#17: Retired by K1 + Jules Bianchi (Marussia, F1). Intended reference. 

#21: Saul Kerman (OTGP) + Esteban Gutierrez (Sauber, F1). Unintended reference.

#22: Jesus Costa (F-Tech) + Yuki Tsonoda (AlphaTauri, F1). Unintended reference. (Reference to Helio Castroneves, #3 in IndyCar)

#24: Gabby Ward (TT) + Jeff Gordon (NASCAR). Semi-reference to number.

#27: Felicia Dürr (Kindia, 2039 season) + Nico Hülkenberg (F1, Former). Intended Reference.

#31: Alexia Ellis (Vitesse) + Esteban Ocon (Alpine, F1). Intended Reference.

#33: Max Kerman (OTech) + Max Verstappen (Red Bull, F1). Intended Reference.

#44: Lewis Kerman (OTGP) + Lewis Hamilton (Mercedes, F1). Intended Reference.

#48: Mark Kerman (TT) + Jimmie Johnson (NASCAR). Intended Reference.

#55: Carlos Kerman (CM, 2039 season) + Carlos Sainz Jr. (Ferrari, F1). Intended Reference.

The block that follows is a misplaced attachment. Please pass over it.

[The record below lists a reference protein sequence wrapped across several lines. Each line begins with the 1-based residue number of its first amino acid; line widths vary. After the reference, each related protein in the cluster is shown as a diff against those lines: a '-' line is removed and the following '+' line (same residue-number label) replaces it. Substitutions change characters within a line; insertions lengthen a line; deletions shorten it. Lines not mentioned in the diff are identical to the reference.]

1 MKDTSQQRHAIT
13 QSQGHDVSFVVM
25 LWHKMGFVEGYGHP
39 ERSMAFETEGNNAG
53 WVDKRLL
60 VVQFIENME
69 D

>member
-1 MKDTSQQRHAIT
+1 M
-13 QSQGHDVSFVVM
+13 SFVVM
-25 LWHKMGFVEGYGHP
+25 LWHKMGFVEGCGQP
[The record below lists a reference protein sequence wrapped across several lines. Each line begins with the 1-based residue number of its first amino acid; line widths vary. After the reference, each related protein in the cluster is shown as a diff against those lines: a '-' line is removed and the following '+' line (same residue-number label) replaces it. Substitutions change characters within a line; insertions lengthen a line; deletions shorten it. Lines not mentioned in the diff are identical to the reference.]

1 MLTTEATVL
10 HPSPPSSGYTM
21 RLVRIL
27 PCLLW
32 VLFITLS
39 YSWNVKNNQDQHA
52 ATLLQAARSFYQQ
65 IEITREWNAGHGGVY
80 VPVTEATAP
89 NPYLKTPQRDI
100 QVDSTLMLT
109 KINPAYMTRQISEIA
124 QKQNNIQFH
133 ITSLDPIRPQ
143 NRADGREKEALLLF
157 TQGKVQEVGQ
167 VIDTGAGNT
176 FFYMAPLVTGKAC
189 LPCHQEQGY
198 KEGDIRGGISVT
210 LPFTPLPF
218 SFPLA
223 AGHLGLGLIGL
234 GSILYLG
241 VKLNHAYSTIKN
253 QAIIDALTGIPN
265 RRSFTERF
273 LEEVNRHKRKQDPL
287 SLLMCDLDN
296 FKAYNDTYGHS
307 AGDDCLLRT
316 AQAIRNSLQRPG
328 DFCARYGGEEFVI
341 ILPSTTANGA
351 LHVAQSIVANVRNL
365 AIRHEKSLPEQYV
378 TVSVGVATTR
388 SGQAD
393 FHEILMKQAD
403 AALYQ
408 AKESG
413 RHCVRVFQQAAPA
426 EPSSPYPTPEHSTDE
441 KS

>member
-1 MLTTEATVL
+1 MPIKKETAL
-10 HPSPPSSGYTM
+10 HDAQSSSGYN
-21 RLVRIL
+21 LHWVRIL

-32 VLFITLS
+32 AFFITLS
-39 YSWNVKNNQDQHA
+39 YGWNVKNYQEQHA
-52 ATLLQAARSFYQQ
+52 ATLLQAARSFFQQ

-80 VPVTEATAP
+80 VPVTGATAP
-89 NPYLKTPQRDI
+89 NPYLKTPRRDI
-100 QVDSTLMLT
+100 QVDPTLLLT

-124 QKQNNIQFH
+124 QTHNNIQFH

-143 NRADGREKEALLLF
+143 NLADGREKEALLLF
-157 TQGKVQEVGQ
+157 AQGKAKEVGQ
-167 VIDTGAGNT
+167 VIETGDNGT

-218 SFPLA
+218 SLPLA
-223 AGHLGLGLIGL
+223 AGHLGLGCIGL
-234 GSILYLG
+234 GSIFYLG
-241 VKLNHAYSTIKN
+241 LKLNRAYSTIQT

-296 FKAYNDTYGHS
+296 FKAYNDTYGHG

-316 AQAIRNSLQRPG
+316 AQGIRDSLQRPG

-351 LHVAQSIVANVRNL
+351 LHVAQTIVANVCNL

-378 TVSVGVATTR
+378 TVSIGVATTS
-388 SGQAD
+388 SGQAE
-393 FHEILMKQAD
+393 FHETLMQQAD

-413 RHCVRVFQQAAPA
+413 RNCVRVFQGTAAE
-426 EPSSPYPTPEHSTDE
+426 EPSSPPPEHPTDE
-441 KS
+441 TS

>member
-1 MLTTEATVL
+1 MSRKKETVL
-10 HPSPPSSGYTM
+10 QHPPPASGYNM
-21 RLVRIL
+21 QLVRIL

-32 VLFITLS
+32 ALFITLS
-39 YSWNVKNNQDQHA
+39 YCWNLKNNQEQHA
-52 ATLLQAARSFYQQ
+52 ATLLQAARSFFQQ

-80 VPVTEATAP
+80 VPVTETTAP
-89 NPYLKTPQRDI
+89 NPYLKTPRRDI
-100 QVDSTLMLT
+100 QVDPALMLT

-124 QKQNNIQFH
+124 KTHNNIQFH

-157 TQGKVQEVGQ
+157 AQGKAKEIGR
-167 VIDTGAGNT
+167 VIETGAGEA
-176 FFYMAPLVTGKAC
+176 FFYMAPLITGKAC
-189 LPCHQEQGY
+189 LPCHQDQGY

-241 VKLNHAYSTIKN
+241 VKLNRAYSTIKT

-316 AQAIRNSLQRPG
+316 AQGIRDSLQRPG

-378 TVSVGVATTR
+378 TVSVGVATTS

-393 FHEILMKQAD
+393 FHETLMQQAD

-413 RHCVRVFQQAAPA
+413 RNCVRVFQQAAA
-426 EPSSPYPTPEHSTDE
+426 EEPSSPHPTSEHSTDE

#77: Arcazon Kerman (CM) + Valtteri Bottas (Mercedes, F1). Unintended Reference.

#88: Lucas White (Archer) + Robert Kubica (Williams, F1, Former). Unintended Reference.

#99: Matthias Blomqvist (CM) + Antonio Giovinazzi (Alpha Romeo, F1). Unintended Reference.

 

Q: How do you keep up with what happens in a race?
A: The spreadsheet that was mentioned before, mainly. In big events like crashes or retirements, I comment what happened to cause the event. This includes a brief description of the incident, as well as lap numbers, where they retired, and what actions were taken (Safety Car, VSC, Local Yellow, etc.). This helps a lot when it comes to races that are way off in the future, so that I know what happens!

Q: Is there a place I can understand exactly what's going on?
A: I'm working on a dictionary. 

 

That's all for now- back to the racing!

Awesome. As the great palpatine would say
"We'll watch your career with great interest"